Learning From Prose

Widely known for her witty style of teaching writers how to write, author Francine Prose will visit the uptown campus for a reading and literary discussion on Thursday (Feb. 5) at 6 p.m. in Cudd Hall. The event is hosted by the Tulane University Honors Program and is free and open to the public.

Francine Prose, an author and resident of New York City, has written 15 fiction books and helps expose book lovers to the craft of writing books like the ones they love to read. (Photo by Marion Ettlinger)

“The honors program looks for opportunities to bring to campus speakers or other visitors who we think have something to offer our students,” says Thomas Luongo, associate dean of the honors program. “Francine Prose is a central figure in American literary culture as well as public intellectual culture.”

Prose is the author of 15 books of fiction including the National Book Award finalist, Blue Angel, and the non-fiction New York Times bestseller, Reading Like a Writer: A Guide for People Who Love Books and for Those Who Want to Write Them.

Luongo says students in the honors program are eager about Prose's arrival and will have the opportunity to meet with the author. To prepare, students and professors have spent time reading and exchanging views on Prose's latest novel, Goldengrove, a fictional story that follows its narrator, Nico, 13, through the months following the death of her older sister.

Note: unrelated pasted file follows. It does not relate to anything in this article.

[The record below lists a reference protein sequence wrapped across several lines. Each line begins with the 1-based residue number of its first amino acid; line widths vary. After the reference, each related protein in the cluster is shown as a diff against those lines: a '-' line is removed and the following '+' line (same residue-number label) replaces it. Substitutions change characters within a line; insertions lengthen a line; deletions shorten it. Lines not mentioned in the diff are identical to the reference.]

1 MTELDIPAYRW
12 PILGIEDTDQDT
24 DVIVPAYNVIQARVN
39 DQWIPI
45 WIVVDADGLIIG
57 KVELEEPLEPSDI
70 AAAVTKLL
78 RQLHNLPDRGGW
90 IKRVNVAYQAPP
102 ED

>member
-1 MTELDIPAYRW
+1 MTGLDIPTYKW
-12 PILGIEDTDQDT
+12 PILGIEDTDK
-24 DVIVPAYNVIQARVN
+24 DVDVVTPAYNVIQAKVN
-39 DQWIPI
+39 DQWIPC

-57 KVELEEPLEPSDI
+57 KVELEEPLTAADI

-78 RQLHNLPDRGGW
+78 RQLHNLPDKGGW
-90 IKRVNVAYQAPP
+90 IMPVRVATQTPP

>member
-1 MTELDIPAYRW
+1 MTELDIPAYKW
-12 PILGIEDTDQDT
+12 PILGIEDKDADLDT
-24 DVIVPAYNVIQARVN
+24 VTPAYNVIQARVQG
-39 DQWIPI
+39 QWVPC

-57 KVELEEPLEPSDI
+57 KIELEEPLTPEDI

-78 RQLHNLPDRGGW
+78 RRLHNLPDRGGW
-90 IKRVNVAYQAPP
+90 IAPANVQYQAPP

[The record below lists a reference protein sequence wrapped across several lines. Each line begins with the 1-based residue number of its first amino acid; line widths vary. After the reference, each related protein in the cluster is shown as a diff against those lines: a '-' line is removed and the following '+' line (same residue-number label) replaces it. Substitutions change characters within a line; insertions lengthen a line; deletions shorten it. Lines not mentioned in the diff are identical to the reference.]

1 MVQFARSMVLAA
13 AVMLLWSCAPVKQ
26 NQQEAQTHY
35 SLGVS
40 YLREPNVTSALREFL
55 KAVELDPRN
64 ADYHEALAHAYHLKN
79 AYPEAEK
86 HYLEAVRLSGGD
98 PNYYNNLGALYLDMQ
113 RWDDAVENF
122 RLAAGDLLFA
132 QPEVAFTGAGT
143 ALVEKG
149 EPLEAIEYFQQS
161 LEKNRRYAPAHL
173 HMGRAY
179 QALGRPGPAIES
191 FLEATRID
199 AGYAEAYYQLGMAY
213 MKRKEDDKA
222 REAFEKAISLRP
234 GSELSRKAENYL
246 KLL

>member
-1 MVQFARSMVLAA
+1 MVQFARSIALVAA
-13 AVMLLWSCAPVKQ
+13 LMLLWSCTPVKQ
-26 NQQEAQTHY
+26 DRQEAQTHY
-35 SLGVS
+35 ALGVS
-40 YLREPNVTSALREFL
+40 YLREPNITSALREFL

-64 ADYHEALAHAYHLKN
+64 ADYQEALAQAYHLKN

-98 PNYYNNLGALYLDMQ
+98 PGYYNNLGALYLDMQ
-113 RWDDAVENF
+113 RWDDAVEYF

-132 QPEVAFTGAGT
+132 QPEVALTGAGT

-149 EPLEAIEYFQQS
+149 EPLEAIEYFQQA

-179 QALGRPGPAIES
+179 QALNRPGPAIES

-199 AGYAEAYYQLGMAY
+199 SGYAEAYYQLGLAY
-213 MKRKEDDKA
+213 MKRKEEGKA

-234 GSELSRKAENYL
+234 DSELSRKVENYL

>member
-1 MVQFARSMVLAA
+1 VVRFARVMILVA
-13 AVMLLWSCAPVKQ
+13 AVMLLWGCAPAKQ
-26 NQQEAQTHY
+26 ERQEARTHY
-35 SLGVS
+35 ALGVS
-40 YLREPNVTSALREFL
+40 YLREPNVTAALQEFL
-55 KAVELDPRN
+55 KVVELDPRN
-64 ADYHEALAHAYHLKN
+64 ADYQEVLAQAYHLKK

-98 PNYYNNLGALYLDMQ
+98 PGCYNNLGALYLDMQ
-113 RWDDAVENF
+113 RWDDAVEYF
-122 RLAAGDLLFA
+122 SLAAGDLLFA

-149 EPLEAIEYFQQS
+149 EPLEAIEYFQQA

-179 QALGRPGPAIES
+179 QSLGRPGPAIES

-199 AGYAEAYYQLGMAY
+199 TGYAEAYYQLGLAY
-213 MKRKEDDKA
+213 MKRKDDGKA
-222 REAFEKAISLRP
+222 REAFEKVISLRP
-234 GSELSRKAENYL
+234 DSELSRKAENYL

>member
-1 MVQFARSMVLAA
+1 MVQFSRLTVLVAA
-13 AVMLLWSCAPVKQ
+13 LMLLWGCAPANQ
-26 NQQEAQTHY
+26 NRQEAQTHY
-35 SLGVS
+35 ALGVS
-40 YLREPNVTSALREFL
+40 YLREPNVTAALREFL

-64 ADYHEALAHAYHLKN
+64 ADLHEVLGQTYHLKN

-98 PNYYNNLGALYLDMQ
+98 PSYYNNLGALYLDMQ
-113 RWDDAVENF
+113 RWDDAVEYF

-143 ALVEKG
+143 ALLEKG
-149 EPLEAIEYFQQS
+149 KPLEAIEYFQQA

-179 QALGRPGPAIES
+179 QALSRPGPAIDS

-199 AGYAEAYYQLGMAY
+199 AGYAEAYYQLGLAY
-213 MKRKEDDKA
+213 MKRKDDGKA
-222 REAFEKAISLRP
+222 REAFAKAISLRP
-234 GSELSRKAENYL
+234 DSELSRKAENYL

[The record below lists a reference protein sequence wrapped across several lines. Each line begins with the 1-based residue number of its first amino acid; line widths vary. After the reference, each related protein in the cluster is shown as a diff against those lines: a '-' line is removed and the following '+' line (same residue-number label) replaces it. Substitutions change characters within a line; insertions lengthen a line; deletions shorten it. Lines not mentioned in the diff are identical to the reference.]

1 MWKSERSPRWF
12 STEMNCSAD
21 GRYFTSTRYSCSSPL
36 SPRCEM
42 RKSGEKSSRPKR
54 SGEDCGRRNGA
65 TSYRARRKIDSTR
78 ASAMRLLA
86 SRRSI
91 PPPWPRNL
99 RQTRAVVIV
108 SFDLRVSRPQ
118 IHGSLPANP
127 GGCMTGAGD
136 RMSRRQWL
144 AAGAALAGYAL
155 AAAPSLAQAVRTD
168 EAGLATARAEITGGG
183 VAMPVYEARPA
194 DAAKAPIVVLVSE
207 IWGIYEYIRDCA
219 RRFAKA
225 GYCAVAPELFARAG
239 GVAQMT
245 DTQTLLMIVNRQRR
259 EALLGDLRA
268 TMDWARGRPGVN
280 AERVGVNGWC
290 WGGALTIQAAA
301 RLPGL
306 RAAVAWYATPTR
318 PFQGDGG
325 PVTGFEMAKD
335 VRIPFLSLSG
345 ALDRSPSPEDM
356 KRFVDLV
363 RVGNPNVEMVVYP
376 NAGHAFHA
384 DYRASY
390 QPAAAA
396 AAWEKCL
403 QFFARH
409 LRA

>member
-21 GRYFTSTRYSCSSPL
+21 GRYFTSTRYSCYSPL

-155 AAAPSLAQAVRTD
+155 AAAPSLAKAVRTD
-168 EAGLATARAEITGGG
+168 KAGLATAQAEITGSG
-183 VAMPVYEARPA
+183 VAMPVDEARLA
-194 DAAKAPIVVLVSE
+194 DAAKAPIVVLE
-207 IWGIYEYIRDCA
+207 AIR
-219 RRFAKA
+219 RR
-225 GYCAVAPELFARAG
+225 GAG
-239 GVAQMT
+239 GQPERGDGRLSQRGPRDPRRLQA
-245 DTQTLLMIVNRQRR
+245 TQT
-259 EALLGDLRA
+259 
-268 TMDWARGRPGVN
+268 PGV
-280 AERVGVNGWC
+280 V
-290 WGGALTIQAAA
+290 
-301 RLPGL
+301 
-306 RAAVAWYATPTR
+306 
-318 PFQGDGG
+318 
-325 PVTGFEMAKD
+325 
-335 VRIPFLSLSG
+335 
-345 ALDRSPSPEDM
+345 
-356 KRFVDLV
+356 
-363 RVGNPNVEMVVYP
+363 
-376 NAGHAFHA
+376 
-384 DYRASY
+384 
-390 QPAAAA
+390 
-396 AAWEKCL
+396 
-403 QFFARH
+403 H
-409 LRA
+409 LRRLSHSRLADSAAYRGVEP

“With Goldengrove, the author who has so brilliantly taken on political correctness, New Age feminism, Columbine and even Elie Wiesel sheaths her acerbic wit for a searching, painful story about one family's grief,” reads a Washington Post review.

Students in the Tulane Honors Program are those with exceptional academic ability who commit to enrolling in at least one honors course each academic year. Honors courses are taught by distinguished visitors and full-time faculty members and prepare the student for the completion of a senior thesis or project.

The honors program admits a highly selective group of incoming freshmen to the program each year based on their high school grade point average and standardized test scores. To remain in the program, students must maintain a grade point average of 3.45 for freshmen and sophomores and 3.6 for juniors and seniors.